Amenities include bathhouses, activity areas, firepits, and free WiFi.

Also, the resort is conveniently located at the very beginning of the Kolob Terrace Road, by State Route 9.

Hikes and Trails Off Kolob Terrace Road

Kolob Terrace area

You can access several trails from Kolob Terrace Road, including the Subway – one of the popular routes in Zion. Most of the hikes here are out-and-back. However, it is possible to start at one trailhead, finish at the other, and then hitchhike back to your car.

1. West Rim Trail

West Rim Trail is one of the easier but lengthy trails in Zion National Park. It is 14.2 miles (22.9 km) long and connects the Kolob Terrace area with Zion Canyon. The trail is calm and tranquil, without crowds, and has breathtaking scenery.

Most backpackers take two days to complete this trail, stopping at the designated campsites on the route. However, experienced hikers with light packs can complete it in one day.

West Rim Trailhead is accessed from Kolob Terrace Road via Lava Point gravel sidetrack. You can hike this trail out and back or arrange a shuttle to complete the whole length of the course.

2. Hop Valley Trail

Hop Valley Trail is a sandy track that connects the Kolob Terrace area with the Kolob Canyons section. Remote, tranquil, and stunning, this trail is for solitude seekers and romantics. But be prepared to hike on the sand.

There are two ways to hike this trail from Kolob Terrace Road. The first way is 15 miles (24.1 km) out and back hike to Kolob Arch – one of the area’s main attractions. The second way is to hike 13 miles (21 km) to Lee Pass Trailhead on the Kolob Canyons Road and arrange a shuttle.

3. The Subway

The Subway is a legendary slot canyon that isn’t connected to trails. Instead, it requires hiking through the wilderness and route finding. There are two ways to explore the Subway, and both require permits.

The first is a top-down way that starts at the Wildcat Canyon Trailhead on Kolob Terrace Road and finishes at Left Fork Trailhead. It is a technical canyoneering route that needs ropes, harnesses, rappelling, route-finding skills, and swimming in cold water.

The second option is a bottom-up way which starts at the Left Fork Trailhead on Kolob Terrace Road. This 9 miles (14.5 km) route isn’t as technical as the top-down way but still requires route finding, scrambling over boulders, and swimming in cold water.

4. Wildcat Canyon Trail

Wildcat Canyon Trail is a relatively easy hike. Most people enjoy this area for its remoteness and stunning views. Also, a part of this route is passing through woodlands so you can get some shade during the summer. There are a few ways you can hike this trail.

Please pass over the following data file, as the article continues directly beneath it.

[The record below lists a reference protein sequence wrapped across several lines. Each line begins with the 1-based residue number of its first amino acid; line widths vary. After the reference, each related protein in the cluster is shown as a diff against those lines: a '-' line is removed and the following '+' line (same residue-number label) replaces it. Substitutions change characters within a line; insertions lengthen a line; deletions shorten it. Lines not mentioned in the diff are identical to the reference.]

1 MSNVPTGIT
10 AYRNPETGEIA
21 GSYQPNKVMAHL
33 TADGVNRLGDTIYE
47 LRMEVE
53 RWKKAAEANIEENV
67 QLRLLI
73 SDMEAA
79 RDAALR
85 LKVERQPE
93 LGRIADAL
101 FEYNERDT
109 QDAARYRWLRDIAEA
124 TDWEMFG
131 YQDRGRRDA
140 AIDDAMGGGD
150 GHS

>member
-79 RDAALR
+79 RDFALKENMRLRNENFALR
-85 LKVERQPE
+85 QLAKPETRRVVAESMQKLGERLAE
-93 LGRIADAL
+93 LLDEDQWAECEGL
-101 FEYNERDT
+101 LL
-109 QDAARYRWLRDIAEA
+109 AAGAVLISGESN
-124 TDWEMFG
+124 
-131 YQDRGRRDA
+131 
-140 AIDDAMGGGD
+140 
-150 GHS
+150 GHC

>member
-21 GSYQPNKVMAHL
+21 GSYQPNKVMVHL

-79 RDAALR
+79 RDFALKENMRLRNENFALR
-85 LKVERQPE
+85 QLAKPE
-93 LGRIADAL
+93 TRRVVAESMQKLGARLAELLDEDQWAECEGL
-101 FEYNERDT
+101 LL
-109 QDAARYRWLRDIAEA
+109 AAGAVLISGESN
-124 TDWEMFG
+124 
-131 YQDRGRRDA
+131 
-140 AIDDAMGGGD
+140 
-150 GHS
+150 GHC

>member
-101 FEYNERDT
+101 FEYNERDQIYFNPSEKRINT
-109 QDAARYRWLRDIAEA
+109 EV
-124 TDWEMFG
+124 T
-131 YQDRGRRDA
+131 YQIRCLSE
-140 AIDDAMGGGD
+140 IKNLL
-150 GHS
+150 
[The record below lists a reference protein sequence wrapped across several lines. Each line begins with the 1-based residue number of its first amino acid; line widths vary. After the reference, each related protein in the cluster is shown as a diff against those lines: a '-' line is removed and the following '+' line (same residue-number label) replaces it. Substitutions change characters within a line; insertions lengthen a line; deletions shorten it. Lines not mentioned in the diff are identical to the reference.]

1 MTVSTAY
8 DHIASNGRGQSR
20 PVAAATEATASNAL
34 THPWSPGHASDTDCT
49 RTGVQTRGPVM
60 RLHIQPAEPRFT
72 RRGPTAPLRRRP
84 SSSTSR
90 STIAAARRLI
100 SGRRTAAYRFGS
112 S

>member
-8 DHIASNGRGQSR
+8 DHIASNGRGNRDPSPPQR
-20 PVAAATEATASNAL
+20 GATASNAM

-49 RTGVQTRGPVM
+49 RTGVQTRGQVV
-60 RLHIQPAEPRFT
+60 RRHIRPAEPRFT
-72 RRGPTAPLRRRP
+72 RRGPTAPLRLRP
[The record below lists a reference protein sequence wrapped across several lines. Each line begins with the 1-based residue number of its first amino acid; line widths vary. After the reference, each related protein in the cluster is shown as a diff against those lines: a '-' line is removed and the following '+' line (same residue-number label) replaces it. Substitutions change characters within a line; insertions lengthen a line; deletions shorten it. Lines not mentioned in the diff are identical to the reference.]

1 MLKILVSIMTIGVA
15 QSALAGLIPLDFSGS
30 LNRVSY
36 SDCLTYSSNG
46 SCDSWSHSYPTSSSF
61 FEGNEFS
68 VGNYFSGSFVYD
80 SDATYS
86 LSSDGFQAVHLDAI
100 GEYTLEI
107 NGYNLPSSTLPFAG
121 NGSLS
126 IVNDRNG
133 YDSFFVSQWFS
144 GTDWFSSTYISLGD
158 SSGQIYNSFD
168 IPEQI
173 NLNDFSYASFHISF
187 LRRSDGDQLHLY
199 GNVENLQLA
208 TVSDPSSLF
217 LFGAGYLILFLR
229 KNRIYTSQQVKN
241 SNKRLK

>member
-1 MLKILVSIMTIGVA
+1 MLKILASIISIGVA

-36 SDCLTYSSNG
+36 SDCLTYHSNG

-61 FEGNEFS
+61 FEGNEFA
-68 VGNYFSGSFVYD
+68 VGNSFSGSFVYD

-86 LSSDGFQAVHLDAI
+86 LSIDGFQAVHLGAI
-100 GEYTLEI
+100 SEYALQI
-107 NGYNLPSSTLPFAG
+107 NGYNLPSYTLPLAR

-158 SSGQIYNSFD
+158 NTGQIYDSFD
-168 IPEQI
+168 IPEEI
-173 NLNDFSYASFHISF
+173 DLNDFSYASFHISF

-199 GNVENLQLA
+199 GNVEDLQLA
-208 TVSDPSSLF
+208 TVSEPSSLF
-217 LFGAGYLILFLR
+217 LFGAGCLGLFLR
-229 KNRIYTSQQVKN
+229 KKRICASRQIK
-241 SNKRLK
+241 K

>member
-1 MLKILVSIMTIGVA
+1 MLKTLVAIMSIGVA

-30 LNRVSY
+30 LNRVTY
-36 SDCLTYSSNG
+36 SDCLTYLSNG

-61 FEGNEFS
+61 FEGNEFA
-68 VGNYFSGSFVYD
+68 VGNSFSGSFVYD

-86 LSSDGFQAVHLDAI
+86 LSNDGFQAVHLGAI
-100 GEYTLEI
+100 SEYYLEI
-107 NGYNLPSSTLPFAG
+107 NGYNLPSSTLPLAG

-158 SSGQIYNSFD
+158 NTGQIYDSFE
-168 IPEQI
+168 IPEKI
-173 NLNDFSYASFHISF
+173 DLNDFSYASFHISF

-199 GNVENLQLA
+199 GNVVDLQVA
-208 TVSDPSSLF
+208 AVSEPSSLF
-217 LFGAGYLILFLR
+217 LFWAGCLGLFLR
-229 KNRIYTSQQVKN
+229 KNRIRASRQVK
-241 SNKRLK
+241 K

The first way is an out and back hike to Northgate Peaks which incorporates Northgate Peaks Trail. It is a 4.2 miles (6.8 km) return route that takes you to the overlook with breathtaking views of rugged Zion terrain.

The second way is to take the whole length of the trail from Wildcat Canyon Trailhead to West Rim Trailhead. It is a 4.9 mile (7.9 km) route with some gentle accents. Most people will find it easy. To take this option requires a second car, shuttle arrangement, or hitchhiking down the Kolob Terrace Road back to the start.

5. Connector Trail

Connector Trail is frequently overlooked, but it is a nice 2-hour hike through the pine forest. It runs from Hop Valley Trailhead to Wildcat Canyon Trailhead on the Kolob Terrace Road and is about 5.1 miles (8.2 km) long.

The best thing about this trail is that it can be incorporated into other hikes in the area. For example, you can take it as a long way to Northgate Peaks overlook or extend your Wildcat Canyon hike.

The Kolob Terrace area has many hiking options; most are crowd-free and relatively flat compared to Zion Canyon. For more information and the map of the Kolob Terrace Road hiking area, visit this page.

Related: 19 Top Things and Activities to Do in Zion National Park + FAQ

Other Things to Do on Kolob Terrace Road

Kolob Reservoir off Kolob Terrace Road
Photo: Tracey Adams / CC BY 2.0

1. Visit Kolob Reservoir

Kolob Reservoir is an artificial lake at an elevation of 8160 ft (2500 m). It is an attraction of its own, and you can spend a whole day here relaxing after hiking in Zion. Sunbathing, swimming and canoeing are just some of the things to do.

However, one of the main activities you can do at the reservoir is fishing. You can catch Rainbow and Cutthroat trout here. But be mindful of regulations though, the fishing restrictions are in place.

2. Climbing and Canyoneering at Lambs Knoll BLM Site

Lambs Knoll is an area just outside Zion National Park. It is frequently described as a hidden gem of the Zion area.

Rock formations here allow for multiple activities like climbing, canyoneering, bouldering, hiking, and exploring. And the best part is because Lambs Knoll is located on public land, the access is free of charge.

Unlike the sandstone walls of Zion Canyon, the area is beginner-friendly for climbers. Many companies arrange introductory climbing and canyoneering tours to Lambs Knoll. For example, check out Red Desert Adventure.

In addition to activities, you can spend a night here at a free campsite. Although small (just eight sites for small tents), it provides a break from the costly campgrounds in the area.

Final Thoughts

Kolob Terrace Road provides access to the quietest area of Zion National Park. This part is breathtakingly beautiful, and the scenic drive itself is worth your time.

Kolob Terrace Road area has it all. You can relax by the lake; escape the summer heat high in the mountains; hike numerous trails; climb and explore canyons at Lambs Knoll. You can stay in a free campsite or splash out on once-in-a-lifetime glamping under the stars. But most importantly, you can find peace and solitude here.

If you’re planning a trip to Zion National Park, we have a guide just for you.

Also, get some motivation with our Funny and Inspirational Hiking Quotes.